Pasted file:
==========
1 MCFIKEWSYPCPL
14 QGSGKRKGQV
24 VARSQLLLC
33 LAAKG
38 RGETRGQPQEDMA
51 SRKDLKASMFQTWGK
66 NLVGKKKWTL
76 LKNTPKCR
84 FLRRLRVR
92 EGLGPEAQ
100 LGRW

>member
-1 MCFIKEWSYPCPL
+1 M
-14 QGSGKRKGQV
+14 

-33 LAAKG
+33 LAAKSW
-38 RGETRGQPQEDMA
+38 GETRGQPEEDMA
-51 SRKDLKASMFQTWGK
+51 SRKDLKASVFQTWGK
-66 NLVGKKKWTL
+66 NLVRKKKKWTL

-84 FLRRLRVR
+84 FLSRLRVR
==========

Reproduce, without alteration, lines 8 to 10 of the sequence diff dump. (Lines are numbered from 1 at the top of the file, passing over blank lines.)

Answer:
76 LKNTPKCR
84 FLRRLRVR
92 EGLGPEAQ